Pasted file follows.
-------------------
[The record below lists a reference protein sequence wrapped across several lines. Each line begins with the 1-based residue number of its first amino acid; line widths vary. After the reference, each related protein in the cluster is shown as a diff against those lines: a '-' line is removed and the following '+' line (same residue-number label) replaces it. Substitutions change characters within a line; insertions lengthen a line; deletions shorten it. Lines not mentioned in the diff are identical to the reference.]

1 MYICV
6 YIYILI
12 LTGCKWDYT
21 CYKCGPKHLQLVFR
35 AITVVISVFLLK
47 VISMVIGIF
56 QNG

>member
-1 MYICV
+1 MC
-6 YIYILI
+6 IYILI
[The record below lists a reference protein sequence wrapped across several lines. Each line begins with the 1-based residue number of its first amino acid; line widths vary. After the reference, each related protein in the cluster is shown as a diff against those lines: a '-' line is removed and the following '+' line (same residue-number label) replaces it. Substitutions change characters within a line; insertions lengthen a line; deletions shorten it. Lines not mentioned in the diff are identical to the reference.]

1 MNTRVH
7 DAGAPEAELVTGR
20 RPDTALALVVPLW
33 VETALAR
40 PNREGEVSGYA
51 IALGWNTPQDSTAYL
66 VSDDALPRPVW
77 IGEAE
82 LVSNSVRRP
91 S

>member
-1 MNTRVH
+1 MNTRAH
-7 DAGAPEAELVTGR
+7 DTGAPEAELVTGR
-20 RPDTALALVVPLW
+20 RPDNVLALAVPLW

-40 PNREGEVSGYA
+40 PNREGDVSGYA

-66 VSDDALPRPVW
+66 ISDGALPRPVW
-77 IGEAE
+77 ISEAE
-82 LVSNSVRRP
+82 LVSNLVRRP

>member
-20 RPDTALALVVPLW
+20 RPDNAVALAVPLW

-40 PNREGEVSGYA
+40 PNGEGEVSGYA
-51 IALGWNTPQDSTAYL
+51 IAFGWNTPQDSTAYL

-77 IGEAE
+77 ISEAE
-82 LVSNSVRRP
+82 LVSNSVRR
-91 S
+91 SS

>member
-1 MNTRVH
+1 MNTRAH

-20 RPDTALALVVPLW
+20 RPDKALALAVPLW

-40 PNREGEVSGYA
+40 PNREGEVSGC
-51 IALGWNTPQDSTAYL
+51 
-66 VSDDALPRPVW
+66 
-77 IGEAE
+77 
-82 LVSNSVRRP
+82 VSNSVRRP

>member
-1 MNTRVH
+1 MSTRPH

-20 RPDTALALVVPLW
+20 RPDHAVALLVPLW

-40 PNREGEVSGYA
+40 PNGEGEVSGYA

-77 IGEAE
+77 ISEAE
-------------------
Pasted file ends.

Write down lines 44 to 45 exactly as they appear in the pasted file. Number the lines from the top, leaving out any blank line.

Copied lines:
+40 PNGEGEVSGYA
-51 IALGWNTPQDSTAYL